- Complete Forged in Blood, the big skirmish Renaissance set for Ganesha. This is now in an advanced draft stage with the first good draft finished. Lots of good feedback received and this, along with a few extra sections such as some sample completed armies are now my focus. this too has taken a long time to get to this point through no-one’s particular fault. But I am eager to see it through to the finish line.
- Run a play by email Diplomacy session. The players are all lined up. I have created some anonymous email addresses for them. Everything is ready to go as soon as everyone gets back to work and are lined up to start. This is a rather old fashioned effort – email, chat, two week turn around – but I am looking forward to running this for this new audience. The intensity that can be generated by this method, and the solidity of having a map physically updated with ink and coloured pencils and then scanned in, is something that cannot be recreated in an online auto-update tool – though there are many out there that are very good.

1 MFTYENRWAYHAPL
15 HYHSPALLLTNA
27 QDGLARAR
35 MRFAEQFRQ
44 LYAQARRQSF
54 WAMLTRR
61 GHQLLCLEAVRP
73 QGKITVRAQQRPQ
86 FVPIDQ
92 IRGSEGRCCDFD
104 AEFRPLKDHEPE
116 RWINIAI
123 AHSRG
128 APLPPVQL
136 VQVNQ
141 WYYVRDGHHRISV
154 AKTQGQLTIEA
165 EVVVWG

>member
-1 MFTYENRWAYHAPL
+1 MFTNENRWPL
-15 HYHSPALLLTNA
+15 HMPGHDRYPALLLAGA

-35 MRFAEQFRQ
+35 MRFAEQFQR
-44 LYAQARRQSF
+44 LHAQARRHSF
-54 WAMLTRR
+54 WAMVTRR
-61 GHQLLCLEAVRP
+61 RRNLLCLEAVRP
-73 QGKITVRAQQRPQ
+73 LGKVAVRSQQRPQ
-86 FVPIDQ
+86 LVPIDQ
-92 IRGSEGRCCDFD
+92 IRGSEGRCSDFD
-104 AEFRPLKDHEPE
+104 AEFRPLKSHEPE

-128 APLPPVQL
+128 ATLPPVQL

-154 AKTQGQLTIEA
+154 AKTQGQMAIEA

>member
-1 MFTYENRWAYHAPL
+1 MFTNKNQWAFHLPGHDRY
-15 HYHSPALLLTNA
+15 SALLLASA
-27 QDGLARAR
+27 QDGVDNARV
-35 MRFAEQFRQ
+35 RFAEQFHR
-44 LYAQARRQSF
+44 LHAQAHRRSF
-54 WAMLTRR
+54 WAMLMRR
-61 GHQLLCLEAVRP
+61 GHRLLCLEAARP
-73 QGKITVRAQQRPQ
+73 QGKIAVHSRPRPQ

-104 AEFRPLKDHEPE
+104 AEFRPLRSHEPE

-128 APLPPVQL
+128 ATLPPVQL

- Run a role playing game set on the equivalent of Skull Island, in a pulp setting, using Savage Worlds, most probably through a virtual tabletop. This has been a desire of mine for as long as I can remember, but I have had difficulty mustering the players to the task. A virtual tabletop will allow players from remote locations to take part.
- Work on my near future hard science fiction setting. The ultimate goal of this is to have enough for publication either through directly approaching a current publisher, or through a crowd sourcing mechanism if I decide to go alone. Much writing is required here, and I need to just chip away at it over this and next year to get a sufficient body of work together.
- Play some serious boardgames. There are several great titles on my shelf such as Friedrich that need to be given an airing before I die.